New studies in neuroscience have shown that the part of the brain that regulates impulse control — or mature judgment — is not fully developed until the age of 25. When exposed to multimillion-dollar movie contracts, "unchecked kids are not able to handle these things," Fishman said.
Beverly Hills, Calif., celebrity psychologist Jenn Berman, who wrote the "A-Z Guide to Raising Happy Competent Kids," suggests Lohan's dysfunctional family and role as a child star have created much of the trauma in her life.
"People who don't have the tools to cope turn to food, alcohol, drugs and compulsive behavior," she said.
As for those who say Lohan has been spiraling out of control to get attention, Berman said, "I don't believe anyone does this consciously, … If anything it's a cry for help that comes from a very unconscious place."
"When the child starts to earn more money than the parent and supports the family, there is a shift in power," Berman said. "The parent is on the child's payroll and loses power. That makes the life of the child boundary-less."
If Lohan does not seek help, said Berman, "she will ultimately self-destruct."
"Drew Barrymore really got it together," Berman said of the former child star who nearly lost her career over drugs. "But she had a strong sense of self and was a real fighter."
The fact that Lohan has "slipped back" after two visits to rehab is "the nature of addiction," according to Daniel Gatlin, director of Renaissance Malibu, where Baldwin was treated.
"You are very raw and you need to learn new skills," said Gatlin. "It's like starting over. A child stumbles and falls and yet you don't say he is never going to walk again."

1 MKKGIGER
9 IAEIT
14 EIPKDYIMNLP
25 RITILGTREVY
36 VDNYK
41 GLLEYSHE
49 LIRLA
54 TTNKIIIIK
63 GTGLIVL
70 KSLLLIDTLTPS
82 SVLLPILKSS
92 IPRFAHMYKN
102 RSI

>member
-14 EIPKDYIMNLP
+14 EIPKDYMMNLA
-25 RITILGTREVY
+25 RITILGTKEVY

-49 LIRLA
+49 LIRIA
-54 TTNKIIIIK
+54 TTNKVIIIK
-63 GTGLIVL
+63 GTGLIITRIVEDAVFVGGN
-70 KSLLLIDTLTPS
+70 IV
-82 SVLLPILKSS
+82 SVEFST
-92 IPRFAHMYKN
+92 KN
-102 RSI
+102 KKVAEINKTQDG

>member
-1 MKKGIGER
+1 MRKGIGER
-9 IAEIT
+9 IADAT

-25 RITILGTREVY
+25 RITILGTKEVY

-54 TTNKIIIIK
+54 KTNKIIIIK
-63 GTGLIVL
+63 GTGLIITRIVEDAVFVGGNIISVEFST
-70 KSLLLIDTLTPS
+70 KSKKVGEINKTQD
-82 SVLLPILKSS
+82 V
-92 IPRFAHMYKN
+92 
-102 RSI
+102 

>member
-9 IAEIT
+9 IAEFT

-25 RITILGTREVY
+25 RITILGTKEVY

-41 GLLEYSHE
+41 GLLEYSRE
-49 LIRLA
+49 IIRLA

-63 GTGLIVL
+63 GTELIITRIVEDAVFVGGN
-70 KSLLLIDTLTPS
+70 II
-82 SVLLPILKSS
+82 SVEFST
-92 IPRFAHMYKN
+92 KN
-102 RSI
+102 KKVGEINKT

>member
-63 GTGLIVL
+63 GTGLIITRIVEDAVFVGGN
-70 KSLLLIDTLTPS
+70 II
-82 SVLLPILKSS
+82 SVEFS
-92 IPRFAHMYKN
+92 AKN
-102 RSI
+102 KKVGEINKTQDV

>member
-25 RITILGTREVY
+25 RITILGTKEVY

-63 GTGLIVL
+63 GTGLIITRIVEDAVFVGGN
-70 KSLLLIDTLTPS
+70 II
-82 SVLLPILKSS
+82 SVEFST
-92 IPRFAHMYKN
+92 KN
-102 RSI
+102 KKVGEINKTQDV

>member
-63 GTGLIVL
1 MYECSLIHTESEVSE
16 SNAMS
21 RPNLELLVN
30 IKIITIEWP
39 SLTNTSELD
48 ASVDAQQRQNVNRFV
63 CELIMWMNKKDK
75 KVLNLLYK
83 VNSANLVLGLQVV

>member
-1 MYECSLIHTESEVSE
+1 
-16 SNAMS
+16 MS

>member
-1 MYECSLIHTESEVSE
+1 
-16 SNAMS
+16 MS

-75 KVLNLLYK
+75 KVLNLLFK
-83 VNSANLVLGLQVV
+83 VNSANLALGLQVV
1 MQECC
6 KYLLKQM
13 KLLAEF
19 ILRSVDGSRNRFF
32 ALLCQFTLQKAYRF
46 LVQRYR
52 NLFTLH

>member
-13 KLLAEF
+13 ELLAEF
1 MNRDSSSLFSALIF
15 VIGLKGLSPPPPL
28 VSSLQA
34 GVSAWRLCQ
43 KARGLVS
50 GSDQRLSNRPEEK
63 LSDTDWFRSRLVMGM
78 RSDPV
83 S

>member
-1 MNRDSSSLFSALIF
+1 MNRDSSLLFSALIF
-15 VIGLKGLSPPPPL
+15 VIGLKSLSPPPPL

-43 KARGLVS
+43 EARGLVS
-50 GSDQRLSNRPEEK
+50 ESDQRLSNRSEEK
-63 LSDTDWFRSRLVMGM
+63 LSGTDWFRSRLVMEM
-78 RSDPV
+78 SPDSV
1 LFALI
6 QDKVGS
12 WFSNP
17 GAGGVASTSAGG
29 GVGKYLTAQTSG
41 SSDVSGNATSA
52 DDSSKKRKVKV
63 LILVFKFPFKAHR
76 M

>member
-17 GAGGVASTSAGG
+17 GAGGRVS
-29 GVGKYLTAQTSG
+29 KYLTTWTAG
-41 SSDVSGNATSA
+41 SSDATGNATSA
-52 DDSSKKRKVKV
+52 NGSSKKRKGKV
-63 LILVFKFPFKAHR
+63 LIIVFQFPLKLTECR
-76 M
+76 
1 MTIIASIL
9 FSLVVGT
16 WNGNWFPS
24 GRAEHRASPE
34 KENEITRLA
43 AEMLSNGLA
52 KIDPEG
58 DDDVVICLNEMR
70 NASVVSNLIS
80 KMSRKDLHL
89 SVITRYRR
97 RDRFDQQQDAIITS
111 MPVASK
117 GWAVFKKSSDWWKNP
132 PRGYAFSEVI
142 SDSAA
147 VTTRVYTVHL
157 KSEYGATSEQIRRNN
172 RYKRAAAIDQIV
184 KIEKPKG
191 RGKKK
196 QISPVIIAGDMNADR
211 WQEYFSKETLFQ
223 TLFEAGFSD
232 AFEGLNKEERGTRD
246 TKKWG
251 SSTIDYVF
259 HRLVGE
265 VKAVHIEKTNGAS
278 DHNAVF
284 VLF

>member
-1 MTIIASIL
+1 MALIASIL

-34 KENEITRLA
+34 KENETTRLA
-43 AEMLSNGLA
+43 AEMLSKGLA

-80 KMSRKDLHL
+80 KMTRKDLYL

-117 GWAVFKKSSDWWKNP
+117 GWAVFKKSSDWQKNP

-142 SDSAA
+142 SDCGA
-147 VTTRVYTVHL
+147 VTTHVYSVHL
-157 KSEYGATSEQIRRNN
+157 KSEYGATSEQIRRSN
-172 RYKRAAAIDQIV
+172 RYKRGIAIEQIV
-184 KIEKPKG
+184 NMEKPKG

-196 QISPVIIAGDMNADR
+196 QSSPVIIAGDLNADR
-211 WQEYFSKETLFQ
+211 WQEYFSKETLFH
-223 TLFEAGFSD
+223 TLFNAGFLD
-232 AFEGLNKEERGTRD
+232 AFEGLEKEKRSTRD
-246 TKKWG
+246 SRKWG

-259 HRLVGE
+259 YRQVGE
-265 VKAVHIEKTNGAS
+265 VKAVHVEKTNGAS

Having a support system during the transition back to a sober, normal life is also essential.
Scotty Brown, a 46-year-old Malibu real estate agent, helped guide Baldwin through his recovery.
"He just called me at 1:30 in the morning and he's doing great," said Brown.
Brown, a recovering alcoholic who has been sober for 23 years, was not surprised to hear that Lohan was drunk again, even though he had seen her sober at a party given by Paris Hilton on the Fourth of July.
"I think she has an addiction problem," said Brown, whose parents locked him up in a psychiatric ward in 1984 when he hit bottom.
"When someone becomes famous when they are growing up, using drugs helps with their fame," said Brown. "They are afraid of giving it up and losing everything. But it backfires. It's hard to see what life will be like without it."
Brown, who has mentored other celebrities with drug problems, like Scott Weiland of the Stone Temple Pilots, said, "You've got to want it and be sick and tired of being sick and tired."
"There can be no intervention if you're not ready," he said. "This may be the bottom for Lindsay. Rehab may give her the tools, but she's just got to surrender."
If you or someone you know is struggling with addiction, visit The National Institutes of Health's National Institute on Drug Abuse.